Compared with Rudy, Jim was definitely the worse boss. He was dictatorial. Condescending. Weirdly demanding. (For a while, all our meetings started at the :57 mark instead of on the hour.) Whenever he came our way, we sighed and thought, resignedly, "Oh, great ... "
Yet even though he was a better boss -- especially where it mattered, like fostering productivity, dealing with problems, developing employees, etc. -- whenever Rudy came our way, we stiffened and thought, "Oh, no. What now?"
Yep: Even though, had we been asked to provide a 360-review, we would have checked the box beside "incompetent jerk," we all still preferred to work for Jim.
According to a 2017 study published in Academy of Management Journal, bosses who are sometimes -- but not always -- fair cause their employees to experience greater anxiety and stress than bosses who are always unfair.
Turns out consistency, even negative consistency, is actually better than inconsistency.
The devil you know, like Jim? We could deal with him. We knew what he would do, so we knew how to work with and around him.
Rudy? Even though he tended to be better, still: We never knew what he would say or do.
One day he would wave off a $10,000 spoilage by foisting the problem off on another department. Another day, he would formally discipline an employee (and by "employee," I mean me) for a $1.30 error.
As the researchers write:
Research has shown that people are better off when their overall level of fair treatment is higher as opposed to lower.
(Yet) our laboratory study demonstrates that higher average levels of fair treatment do not necessarily result in desirable outcomes when those average levels of treatment are unstable.
Although stress is the central outcome, work stress has been meta-analytically linked to job dissatisfaction, emotional exhaustion, and counterproductive work behaviors.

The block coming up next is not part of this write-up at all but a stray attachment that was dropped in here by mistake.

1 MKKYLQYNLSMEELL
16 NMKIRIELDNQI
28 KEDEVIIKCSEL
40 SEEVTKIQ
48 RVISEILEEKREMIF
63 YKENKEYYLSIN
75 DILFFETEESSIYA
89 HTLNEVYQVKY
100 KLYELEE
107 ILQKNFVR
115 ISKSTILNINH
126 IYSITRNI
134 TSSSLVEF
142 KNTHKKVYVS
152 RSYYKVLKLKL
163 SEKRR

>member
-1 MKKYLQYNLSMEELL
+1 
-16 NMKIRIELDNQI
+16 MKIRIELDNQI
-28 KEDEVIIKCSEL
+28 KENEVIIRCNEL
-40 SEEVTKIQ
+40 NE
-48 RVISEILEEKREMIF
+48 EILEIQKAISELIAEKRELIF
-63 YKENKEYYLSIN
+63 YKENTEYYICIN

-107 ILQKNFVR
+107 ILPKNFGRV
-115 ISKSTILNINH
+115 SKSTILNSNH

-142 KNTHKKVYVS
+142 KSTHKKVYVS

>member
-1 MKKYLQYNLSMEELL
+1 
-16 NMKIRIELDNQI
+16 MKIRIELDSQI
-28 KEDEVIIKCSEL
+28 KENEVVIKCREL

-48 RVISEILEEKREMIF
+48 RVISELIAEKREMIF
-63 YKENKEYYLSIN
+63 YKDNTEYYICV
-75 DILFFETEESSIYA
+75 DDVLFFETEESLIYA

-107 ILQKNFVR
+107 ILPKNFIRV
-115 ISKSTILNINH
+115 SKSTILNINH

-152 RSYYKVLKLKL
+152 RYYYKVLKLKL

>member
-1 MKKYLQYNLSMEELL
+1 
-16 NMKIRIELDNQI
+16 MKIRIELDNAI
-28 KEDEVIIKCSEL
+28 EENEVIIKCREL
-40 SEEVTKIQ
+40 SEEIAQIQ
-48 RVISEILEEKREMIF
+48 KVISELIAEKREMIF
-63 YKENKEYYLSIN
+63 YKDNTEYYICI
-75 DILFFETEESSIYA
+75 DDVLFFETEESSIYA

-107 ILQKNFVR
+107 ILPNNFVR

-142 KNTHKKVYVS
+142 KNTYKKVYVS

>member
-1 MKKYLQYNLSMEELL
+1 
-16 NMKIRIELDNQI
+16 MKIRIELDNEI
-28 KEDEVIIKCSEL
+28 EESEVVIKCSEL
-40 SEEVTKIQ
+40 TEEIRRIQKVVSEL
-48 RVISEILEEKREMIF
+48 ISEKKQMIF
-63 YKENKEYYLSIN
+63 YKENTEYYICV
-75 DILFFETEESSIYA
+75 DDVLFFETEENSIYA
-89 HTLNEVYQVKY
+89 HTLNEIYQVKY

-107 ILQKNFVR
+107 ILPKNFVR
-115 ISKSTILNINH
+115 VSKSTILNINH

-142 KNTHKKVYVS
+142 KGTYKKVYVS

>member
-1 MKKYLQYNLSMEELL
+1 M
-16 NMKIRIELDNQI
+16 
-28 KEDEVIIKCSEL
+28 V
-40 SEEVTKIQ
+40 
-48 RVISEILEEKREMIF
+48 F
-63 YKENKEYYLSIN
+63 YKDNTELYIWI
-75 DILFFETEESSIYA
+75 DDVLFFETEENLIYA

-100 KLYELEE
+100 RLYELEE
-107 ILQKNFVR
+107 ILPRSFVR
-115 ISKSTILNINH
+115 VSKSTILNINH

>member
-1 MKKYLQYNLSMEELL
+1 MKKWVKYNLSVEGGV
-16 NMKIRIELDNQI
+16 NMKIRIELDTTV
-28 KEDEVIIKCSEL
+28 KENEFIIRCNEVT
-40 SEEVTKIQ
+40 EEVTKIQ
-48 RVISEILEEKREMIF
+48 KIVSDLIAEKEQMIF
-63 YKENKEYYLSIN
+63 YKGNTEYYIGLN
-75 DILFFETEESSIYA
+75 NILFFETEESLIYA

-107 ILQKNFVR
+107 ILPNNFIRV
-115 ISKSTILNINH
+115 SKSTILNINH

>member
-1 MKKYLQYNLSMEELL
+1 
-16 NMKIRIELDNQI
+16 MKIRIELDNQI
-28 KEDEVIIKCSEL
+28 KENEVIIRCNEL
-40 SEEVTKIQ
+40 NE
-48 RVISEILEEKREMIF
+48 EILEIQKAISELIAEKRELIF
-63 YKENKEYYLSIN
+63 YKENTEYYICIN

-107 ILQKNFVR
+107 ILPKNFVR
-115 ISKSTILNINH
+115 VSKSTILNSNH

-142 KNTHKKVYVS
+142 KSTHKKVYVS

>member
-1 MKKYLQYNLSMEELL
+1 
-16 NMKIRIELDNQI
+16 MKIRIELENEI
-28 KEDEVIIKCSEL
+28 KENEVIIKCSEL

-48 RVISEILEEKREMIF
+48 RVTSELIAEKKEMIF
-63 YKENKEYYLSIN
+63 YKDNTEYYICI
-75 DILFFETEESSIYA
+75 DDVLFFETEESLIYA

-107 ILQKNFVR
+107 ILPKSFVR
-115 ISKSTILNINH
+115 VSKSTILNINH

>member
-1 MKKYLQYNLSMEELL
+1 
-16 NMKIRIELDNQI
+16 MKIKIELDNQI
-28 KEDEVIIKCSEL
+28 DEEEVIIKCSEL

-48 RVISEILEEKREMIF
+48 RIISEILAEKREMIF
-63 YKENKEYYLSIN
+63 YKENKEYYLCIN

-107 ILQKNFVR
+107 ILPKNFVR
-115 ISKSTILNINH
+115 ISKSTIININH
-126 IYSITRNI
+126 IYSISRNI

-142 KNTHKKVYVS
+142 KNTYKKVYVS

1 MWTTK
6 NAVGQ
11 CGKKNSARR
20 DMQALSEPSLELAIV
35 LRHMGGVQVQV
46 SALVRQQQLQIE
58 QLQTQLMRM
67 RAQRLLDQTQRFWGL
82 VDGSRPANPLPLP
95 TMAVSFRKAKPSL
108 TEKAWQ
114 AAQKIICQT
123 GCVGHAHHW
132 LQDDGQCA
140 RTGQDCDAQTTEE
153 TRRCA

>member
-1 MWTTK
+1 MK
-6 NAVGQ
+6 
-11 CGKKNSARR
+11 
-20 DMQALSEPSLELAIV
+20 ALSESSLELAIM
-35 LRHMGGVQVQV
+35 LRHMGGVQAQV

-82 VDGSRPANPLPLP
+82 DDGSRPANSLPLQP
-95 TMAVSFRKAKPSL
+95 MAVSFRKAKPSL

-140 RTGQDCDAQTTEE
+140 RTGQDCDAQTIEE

Or in nonresearcher-speak, having to deal with an unpredictable boss impacts your performance, engagement, and satisfaction -- even if, on average, that boss tends to treat you "better" than a more predictable boss.
So does fairness
Granted, every employee is different. Some need a nudge. Others need regular confidence boosts. Others need an occasional kick in the pants. (Hi, me!) Some employees have earned greater freedom and responsibility while others have not.
That's why equal treatment is not always fair treatment.
Even so, consistent is different than "fair." Writing me up if every time I'm only one minute early to work isn't fair, but it is consistent. Laughing about me coming in late yesterday, though, and writing me up for it today? That's inconsistent. That's what the researchers call "justice variability," and it's a primary driver of stress, job dissatisfaction, and decreased performance.
Because, as the researchers write, "The more justice the better," still: "Variably fair treatment was more physiologically stressful than always being treated unfairly."
Even so, that doesn't mean bosses who consistently enforce a stupid rule are somehow better. According to the researchers, the best bosses -- at least in this area of leadership -- are self-disciplined and think before they act.
Unlike Rudy, they don't let a bad day affect their judgment. They don't let their emotions momentarily cloud their judgment. They take a beat. They take a breath.
Then they make a decision.
As the researchers write:
Prioritizing self-discipline, focus, and careful thinking could help deliver leaders who are not just fair some of the time, but who are instead fair almost all of the time.
Because while it isn't always easy to make a smart decision, it is, if you give yourself a little time, fairly easy to make a reasonable decision.
And then to take the time, if appropriate, to explain why you made that decision.
Because understanding eliminates the stress and uncertainty caused by seeming inconsistency.